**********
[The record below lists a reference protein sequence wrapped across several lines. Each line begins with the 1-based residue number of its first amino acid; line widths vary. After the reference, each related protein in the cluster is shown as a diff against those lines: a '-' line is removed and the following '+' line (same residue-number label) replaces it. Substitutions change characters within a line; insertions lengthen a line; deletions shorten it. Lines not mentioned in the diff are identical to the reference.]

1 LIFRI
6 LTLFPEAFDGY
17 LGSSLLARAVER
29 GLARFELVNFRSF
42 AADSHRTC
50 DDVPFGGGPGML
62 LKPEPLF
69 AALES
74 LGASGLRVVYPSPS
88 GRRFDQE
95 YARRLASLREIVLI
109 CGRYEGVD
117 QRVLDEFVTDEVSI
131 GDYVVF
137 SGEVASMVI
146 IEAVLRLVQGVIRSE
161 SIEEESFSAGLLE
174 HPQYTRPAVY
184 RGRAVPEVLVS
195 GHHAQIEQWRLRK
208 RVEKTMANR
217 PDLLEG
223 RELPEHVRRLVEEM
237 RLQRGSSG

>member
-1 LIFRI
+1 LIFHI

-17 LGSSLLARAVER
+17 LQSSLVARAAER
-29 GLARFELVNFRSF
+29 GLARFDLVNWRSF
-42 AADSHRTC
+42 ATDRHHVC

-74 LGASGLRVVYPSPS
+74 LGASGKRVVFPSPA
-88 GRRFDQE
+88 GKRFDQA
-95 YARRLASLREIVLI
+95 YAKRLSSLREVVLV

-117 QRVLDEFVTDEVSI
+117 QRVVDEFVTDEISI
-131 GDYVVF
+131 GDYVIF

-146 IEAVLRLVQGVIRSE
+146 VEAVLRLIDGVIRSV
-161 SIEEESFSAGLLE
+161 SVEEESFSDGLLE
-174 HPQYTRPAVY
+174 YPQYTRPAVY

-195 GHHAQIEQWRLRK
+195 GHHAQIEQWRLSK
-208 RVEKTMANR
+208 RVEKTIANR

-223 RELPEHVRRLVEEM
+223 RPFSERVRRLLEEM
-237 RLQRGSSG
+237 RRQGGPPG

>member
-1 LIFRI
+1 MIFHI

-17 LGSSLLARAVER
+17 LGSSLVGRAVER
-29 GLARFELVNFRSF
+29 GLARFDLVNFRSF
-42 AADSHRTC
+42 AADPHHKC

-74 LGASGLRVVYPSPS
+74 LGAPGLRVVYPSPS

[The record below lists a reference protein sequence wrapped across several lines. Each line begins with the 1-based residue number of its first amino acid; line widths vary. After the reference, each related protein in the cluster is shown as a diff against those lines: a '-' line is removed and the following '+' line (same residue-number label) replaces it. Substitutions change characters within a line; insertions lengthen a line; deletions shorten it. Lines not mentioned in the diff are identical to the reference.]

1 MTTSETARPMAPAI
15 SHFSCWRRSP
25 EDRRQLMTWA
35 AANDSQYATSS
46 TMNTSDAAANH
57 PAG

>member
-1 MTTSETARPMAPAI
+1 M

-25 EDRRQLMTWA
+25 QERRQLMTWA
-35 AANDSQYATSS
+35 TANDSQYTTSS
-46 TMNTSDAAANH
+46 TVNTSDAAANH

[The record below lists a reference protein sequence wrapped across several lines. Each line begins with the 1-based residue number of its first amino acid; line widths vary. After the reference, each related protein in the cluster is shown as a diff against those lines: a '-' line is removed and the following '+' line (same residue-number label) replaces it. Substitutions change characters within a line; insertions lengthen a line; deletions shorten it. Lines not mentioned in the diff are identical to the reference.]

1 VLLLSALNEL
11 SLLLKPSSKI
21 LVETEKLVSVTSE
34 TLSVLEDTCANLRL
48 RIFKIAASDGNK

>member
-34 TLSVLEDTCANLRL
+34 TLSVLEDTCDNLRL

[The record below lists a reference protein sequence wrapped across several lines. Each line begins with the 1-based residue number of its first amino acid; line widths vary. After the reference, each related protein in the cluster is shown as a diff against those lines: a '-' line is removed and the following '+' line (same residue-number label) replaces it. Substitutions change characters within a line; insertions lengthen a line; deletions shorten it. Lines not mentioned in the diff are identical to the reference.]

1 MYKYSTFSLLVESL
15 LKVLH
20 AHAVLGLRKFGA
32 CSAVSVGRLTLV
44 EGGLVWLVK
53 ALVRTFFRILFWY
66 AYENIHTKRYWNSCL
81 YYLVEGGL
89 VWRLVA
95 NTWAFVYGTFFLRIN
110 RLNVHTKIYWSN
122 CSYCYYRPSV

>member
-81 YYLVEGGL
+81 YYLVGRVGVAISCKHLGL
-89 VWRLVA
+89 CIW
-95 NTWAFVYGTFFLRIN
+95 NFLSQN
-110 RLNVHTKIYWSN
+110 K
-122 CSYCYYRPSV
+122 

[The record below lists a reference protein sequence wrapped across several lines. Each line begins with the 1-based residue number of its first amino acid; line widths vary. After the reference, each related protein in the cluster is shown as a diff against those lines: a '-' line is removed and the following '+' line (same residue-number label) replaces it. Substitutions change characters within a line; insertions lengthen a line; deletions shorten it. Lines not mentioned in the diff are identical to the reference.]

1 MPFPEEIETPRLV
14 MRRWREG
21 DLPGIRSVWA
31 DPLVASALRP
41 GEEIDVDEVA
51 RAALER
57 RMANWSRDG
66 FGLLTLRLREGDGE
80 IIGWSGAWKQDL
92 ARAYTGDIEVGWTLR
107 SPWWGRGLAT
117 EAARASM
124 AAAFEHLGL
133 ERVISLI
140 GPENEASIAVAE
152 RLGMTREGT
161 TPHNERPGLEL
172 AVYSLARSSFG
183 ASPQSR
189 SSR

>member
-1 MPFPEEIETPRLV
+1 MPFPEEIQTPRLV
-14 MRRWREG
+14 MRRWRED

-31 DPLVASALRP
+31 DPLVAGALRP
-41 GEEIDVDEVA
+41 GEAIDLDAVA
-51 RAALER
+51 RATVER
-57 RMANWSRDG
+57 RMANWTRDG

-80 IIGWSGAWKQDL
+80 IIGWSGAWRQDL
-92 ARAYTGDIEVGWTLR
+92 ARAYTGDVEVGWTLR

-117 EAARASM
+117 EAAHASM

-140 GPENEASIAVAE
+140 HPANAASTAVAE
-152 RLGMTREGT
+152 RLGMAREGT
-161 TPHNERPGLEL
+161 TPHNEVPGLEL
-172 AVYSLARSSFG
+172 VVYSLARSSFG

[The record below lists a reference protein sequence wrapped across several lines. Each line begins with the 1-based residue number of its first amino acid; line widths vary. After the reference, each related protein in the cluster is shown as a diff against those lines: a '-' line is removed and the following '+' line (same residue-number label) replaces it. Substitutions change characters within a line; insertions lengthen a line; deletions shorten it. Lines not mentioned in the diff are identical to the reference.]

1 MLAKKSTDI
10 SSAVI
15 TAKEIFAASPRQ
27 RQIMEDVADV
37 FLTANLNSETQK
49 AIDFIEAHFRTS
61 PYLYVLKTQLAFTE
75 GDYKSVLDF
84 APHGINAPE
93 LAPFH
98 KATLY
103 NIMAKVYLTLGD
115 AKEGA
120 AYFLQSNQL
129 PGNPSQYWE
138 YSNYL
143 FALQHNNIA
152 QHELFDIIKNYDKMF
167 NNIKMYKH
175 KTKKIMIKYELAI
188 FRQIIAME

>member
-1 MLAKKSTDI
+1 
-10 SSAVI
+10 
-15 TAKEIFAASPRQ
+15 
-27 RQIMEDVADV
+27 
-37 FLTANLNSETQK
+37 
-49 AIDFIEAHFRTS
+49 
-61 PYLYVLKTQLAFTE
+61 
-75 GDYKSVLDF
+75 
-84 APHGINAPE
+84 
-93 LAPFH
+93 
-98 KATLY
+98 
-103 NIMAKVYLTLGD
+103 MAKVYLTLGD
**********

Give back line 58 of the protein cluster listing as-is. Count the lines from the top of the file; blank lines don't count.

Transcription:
+237 RRQGGPPG